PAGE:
Blizzard’s new Slider binding plate ($80) gives you choices. It mounts—in seconds, with a single screw—to any Blizzard IQ Max ski, and accepts any flat-ski compatible binding. You get the benefits of Blizzard’s unique IQ interface (slop-free energy transfer, unimpeded flex), using a binding you might already own. (Blizzard calls it the industry’s first “open-source” system.) The mounting process is so easy, you might even want two or more Sliders, one mounted with your AT binding, another with your telemark binding, and so on. One ski, multiple applications. On top of all that, the Slider offers 7 cm of fore-aft stand-position adjustability, so you can crank it forward for park-and-pipe applications, or all the way back for deep-snow surfing. A true multi-tool.
For when you don’t want to haul or buy ski gear on your next trip.
To get the best ski gear, start at the bottom and work up.
Pro skiers use them, so they should be good enough for you. Right?
Philip Tavell, head honcho of Helly Hansen’s ski line, dishes on fashion trends, Scandinavian scruples, and new gear shown at Aspen International Fashion Week.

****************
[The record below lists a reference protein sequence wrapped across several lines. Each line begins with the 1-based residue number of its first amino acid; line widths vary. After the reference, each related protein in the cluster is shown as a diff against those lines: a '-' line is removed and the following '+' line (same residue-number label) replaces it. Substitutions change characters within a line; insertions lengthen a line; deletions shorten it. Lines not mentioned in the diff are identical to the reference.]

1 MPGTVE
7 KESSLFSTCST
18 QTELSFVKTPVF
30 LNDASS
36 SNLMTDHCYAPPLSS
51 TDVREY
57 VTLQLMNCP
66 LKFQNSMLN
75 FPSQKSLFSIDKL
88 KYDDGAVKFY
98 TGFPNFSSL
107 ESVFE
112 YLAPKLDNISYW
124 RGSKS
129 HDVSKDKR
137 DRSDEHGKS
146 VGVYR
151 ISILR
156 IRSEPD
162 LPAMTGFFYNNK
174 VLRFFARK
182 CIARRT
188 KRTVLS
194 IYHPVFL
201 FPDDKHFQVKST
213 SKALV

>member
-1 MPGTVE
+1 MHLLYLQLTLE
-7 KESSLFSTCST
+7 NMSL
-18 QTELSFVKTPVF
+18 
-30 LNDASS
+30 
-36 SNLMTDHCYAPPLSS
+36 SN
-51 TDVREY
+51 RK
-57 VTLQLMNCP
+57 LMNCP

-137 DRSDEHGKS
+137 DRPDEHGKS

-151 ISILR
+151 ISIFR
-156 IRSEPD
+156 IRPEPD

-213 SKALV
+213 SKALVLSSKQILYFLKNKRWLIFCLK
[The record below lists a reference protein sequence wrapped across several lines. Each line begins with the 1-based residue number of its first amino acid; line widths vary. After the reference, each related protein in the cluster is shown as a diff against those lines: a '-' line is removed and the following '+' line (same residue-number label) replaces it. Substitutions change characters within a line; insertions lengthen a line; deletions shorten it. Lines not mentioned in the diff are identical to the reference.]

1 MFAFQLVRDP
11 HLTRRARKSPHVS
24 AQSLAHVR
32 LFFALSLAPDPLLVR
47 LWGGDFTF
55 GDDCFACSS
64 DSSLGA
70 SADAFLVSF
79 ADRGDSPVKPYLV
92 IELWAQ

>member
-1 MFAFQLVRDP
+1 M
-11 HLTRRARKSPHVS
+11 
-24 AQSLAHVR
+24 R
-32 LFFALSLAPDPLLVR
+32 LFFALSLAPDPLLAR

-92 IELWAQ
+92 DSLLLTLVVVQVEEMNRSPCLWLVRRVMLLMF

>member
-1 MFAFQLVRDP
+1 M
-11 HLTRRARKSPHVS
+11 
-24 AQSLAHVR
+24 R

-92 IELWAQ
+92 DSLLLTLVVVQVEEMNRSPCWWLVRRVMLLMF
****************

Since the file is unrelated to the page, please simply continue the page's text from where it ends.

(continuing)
We’re on 2015’s best boards at Snowbird. We’ll let you know what we find out.
Your puffy keeps you warm, dry, and looking fantastic all winter long. Return the favor and give it some hard-earned TLC.
Olympic racers are fast company, but who’s the fastest company? You’d better believe ski manufacturers keep track. Here are the ones to watch.
Experts spell out how and when your bindings release.
Next year's ski boots have a little for everyone.
With increased compatibility, next year's ski bindings are blurring the lines between alpine and backcountry.